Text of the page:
September 3, 2016 by McDowski
Resist faith. Resist trust. Believe only in what you touch with your hands. The rest is error and air.
The Emperor has been murdered, leaving the Annurian Empire in turmoil. Now his progeny must bury their grief and prepare to unmask a conspiracy.
Such is the brief premise of The Emperor’s Blades, the first in the Chronicle of the Unhewn Throne, a trilogy from relative newcomer Brian Staveley.
A very good book. The book is basically told from the POVs of two siblings, the only male children of an Emperor who has just been murdered. There is a third sibling, a daughter, but she hardly gets any screen time at all. Perhaps she will have a larger part to play in the next books.
Kaden is the second of the three children but the oldest male, which makes him the heir. But he’s stuck somewhere off in some remote mountains having his ass beat on a daily basis by monks. Why the monks behave this way is an open question; there is implication, of course, that his training will help him later on, but why do the monks have to do it by abusing the acolytes? I guess it’s to make him hard and strong. *shrug*
The youngest child is Valyn, who is off somewhere else entirely being trained as a Kettral, an elite group of soldiers. The cadets here, too, endure borderline torture in the name of training, because… I guess it’s to make them hard and strong. *shrug*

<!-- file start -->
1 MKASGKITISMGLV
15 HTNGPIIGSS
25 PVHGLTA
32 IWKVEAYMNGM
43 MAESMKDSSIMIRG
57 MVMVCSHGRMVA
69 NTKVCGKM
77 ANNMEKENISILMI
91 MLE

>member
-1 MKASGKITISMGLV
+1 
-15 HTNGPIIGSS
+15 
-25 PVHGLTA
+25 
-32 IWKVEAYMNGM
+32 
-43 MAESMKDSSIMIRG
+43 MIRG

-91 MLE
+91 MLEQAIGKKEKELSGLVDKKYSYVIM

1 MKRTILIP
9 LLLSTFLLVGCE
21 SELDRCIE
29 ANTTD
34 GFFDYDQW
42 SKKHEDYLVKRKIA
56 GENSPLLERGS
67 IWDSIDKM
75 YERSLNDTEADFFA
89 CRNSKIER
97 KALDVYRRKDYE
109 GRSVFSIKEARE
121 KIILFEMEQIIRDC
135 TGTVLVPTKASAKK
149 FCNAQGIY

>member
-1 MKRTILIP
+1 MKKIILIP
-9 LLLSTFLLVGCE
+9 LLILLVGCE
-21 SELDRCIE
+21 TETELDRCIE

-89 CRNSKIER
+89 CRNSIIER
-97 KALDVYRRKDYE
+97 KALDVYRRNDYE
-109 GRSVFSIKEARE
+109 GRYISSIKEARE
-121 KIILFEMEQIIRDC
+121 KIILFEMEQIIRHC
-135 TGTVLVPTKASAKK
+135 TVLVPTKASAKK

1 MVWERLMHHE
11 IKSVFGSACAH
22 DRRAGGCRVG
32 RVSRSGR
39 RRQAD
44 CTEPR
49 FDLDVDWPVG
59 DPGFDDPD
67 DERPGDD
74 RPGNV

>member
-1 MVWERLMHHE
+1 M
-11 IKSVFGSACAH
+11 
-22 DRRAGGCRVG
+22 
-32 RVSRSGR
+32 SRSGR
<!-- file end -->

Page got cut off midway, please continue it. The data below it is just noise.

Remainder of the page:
The oldest child, Adare, is the only surviving member of the ruling family still in the capitol, and is hell bent on seeing the High Priest, who she suspects of being the killer, pay for his crimes. But, alas, she is a girl, so the book rightly ignores her for the most part.
Okay, I know. The pithy summary I wrote above doesn’t sound very good. But really, I’m
just in a pithy kind of mood. The book really is very good; well-written (and well-narrated by Simon Vance) and does a good job of setting up the greater conflict while also bringing some measure of closure to the immediate problems at hand, rather than leave you hanging.
The characters are believable, if not exactly original – Kaden’s mentor is a monk with a mysterious past, Valyn’s has an arch-rival in cadet training who seems to get away with far more than any reasonable military establishment would allow of its members, and Adare… is a girl. She even throws in a couple of very un-Princess-like hissy fits to remind us of that fact. (If there is one criticism I have from this book, Staveley really ought to do a much better job with her character.)
The plot is very interesting; it’s quite clear that there is some scheme going on regarding the Unhewn Throne, but it’s also clear that the forces behind this scheme are much more than mere power-hungry traitors. There is something larger at play here, which we will only learn once we finish the trilogy.
Overall, I would give the book a solid 4.5 out of 5.